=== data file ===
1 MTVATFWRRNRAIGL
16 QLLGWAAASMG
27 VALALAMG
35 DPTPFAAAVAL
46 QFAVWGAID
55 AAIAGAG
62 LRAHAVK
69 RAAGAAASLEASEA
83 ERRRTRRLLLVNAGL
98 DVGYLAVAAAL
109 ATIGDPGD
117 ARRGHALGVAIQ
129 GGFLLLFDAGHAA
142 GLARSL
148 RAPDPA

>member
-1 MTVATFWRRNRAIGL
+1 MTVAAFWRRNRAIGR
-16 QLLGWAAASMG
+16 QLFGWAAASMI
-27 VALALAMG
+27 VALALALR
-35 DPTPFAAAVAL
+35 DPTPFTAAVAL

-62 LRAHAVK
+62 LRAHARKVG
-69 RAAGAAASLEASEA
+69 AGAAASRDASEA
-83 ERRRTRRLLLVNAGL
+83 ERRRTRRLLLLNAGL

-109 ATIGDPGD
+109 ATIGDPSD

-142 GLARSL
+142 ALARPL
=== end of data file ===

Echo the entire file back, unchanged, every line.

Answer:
1 MTVATFWRRNRAIGL
16 QLLGWAAASMG
27 VALALAMG
35 DPTPFAAAVAL
46 QFAVWGAID
55 AAIAGAG
62 LRAHAVK
69 RAAGAAASLEASEA
83 ERRRTRRLLLVNAGL
98 DVGYLAVAAAL
109 ATIGDPGD
117 ARRGHALGVAIQ
129 GGFLLLFDAGHAA
142 GLARSL
148 RAPDPA

>member
-1 MTVATFWRRNRAIGL
+1 MTVAAFWRRNRAIGR
-16 QLLGWAAASMG
+16 QLFGWAAASMI
-27 VALALAMG
+27 VALALALR
-35 DPTPFAAAVAL
+35 DPTPFTAAVAL

-62 LRAHAVK
+62 LRAHARKVG
-69 RAAGAAASLEASEA
+69 AGAAASRDASEA
-83 ERRRTRRLLLVNAGL
+83 ERRRTRRLLLLNAGL

-109 ATIGDPGD
+109 ATIGDPSD

-142 GLARSL
+142 ALARPL